Hermann, Pernille, Stephen A. Mitchell, and Jens Peter Schjødt, eds., with Amber J. Rose. 2017. Old Norse Mythology—Comparative Perspectives. Milman Parry Collection of Oral Literature 3. Cambridge, MA: Milman Parry Collection of Oral Literature. http://nrs.harvard.edu/urn-3:hul.ebook:CHS_HermannP_etal_eds.Old_Norse_Mythology.2017.
Óðinn, Charms, and Necromancy: Hávamál 157 in its Nordic and European Contexts
svá ec ríst oc í rúnom fác,
at sá gengr gumi
oc mælir við mic.
I know a twelfth one if I see, up in a tree,
a dangling corpse in a noose,
I can so carve and colour the runes
that the man walks
and talks with me. 
To what belief system does this grisly presentation of necromancy—if, indeed, that is what it is—refer?  Does this “charm” (ljóð) project pure fantasy or might it reflect what was once an actual practice?
Hávamál 157 in its Nordic setting
And a few chapters later, in the enumeration of Óðinn’s magical abilities, the same text notes:
The story of Óðinn and Mímir’s head holds a unique place in the mythology,  insofar as in opposition to other prophetic “talking heads” in Old Norse literature (e.g., Eyrbyggja saga ch. 43), it is specifically Óðinn’s charm magic that allows or induces Mímir’s head to produce its utterances. 
þar er hann vissi vǫlo leiði;
nam hann vittugri valgaldr qveða,
unz nauðig reis, nás orð um qvað:(Baldrs draumar st. 4)
(Then Othin rode to the eastern door,
There, he knew well, was the wise-woman’s grave;
Magic he spoke and mighty charms,
Till spell-bound she rose, and in death she spoke:
(Larrington 2014: 235))
This scene, gruesome as the spectacle of human skulls nailed on tree-trunks must have been, lacks some of the eeriness of the scenario of revivified dead hinted at in Hávamál 157, but it does suggest a frightening range of post-proelial manipulations of the dead in Iron Age northern Europe.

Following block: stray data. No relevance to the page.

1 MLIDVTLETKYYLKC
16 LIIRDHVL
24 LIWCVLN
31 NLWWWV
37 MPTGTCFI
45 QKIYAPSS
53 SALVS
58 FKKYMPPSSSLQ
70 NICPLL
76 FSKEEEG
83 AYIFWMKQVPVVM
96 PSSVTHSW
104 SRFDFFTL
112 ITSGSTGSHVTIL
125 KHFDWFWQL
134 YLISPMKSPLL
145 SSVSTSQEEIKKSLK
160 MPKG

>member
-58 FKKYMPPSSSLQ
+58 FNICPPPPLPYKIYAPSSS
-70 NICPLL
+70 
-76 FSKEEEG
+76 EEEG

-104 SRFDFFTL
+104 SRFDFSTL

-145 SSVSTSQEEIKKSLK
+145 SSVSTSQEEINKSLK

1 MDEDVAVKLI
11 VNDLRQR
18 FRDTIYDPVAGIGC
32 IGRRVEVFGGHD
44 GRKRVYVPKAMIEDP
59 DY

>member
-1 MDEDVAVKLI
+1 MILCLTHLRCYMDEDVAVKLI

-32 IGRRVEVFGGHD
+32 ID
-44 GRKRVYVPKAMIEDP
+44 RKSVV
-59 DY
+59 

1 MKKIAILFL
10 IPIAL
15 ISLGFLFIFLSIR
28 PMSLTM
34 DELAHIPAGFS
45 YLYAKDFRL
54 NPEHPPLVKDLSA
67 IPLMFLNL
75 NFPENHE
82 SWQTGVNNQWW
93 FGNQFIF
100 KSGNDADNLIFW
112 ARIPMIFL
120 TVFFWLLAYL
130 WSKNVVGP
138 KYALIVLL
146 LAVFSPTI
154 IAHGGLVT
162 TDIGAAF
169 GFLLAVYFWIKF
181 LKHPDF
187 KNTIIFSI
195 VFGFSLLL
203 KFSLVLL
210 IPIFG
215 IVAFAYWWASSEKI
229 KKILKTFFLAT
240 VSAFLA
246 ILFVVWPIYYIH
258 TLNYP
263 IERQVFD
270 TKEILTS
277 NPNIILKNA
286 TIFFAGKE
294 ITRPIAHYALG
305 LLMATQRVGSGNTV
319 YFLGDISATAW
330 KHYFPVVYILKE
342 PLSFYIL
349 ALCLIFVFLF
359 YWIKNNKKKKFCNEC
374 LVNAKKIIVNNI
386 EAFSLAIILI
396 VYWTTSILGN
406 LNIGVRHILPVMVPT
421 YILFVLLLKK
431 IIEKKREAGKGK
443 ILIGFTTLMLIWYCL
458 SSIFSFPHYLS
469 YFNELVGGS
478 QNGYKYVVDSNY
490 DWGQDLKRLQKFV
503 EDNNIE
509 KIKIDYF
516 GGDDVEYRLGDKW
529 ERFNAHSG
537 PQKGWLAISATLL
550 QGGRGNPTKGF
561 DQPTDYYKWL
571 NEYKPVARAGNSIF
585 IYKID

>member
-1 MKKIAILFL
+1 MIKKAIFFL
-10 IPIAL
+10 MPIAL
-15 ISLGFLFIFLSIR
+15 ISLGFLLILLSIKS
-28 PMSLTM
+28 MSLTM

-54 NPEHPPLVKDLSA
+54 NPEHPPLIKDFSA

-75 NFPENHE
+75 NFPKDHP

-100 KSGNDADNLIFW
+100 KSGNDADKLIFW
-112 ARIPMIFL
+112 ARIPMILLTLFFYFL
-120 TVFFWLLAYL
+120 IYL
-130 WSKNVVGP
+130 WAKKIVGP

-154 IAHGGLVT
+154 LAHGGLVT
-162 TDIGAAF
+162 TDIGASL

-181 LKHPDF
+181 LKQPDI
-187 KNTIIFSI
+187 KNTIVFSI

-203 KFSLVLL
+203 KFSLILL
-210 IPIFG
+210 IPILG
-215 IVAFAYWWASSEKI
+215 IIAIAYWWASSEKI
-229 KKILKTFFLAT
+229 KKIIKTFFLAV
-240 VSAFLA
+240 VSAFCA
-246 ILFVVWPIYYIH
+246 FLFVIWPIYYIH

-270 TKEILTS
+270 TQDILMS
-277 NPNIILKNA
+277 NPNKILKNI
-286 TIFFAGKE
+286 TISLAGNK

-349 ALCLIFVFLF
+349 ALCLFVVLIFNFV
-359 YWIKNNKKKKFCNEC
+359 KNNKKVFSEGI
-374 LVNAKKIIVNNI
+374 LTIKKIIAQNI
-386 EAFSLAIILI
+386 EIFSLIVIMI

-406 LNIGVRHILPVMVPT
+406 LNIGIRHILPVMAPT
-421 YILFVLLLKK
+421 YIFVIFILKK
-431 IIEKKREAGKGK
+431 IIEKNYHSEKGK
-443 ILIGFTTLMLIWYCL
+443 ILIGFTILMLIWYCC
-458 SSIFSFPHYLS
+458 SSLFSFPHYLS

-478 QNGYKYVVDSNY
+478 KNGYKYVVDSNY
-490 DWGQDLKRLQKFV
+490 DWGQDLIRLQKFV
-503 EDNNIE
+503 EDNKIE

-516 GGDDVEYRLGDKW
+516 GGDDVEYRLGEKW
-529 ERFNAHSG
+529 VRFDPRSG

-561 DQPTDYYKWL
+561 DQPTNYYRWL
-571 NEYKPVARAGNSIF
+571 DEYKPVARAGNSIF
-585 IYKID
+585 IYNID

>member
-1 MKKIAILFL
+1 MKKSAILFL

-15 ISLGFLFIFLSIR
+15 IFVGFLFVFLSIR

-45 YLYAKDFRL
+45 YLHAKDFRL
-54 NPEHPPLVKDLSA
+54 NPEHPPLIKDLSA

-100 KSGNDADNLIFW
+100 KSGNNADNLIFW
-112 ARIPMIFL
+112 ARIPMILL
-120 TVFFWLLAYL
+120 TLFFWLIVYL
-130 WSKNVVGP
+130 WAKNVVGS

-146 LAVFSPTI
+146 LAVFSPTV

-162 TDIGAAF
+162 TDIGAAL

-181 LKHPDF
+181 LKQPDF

Figure 1. Detail from Lärbro Stora Hammars I. Photo by the author.
This “spirit” eventually foretells their fate, but most of all he curses in direst terms “the one who summoned me … dragged me from the infernal depths.” 
Figure 2. The one-eyed figure from the stave church at Hegge, Norway. Photo by John Erling Blad/Wikimedia Commons, CC BY-SA 3.0.
Hávamál 157 and the learned and ecclesiastical tradition
The same belief later appears in Peder Månsson’s Old Swedish translation of the late medieval Speculum lapidum of Camillus Leonardi, which similarly says that by taking Celonites and placing it under the tongue one can speak many prophecies about things that will come to pass.  Although we cannot know with certainty whether this tradition exercised influence on the way Óðinn’s powers are presented in our texts, it is likely that the existence of this parallel belief system would have been known among the clerics who possessed Latin learning and the other requirements necessary for engagement with natural magic.
a corpse swinging from a halter,
I cut and paint runes
in such wise that the man walks
and talks with me.
|Roðin es Geirvǫr
hon mun hylja
(Eyrbyggia saga ch. 43)
|Geirvǫr is bloodied
by the gore of men,
she will hide
(Eyrbyggia saga p. 116)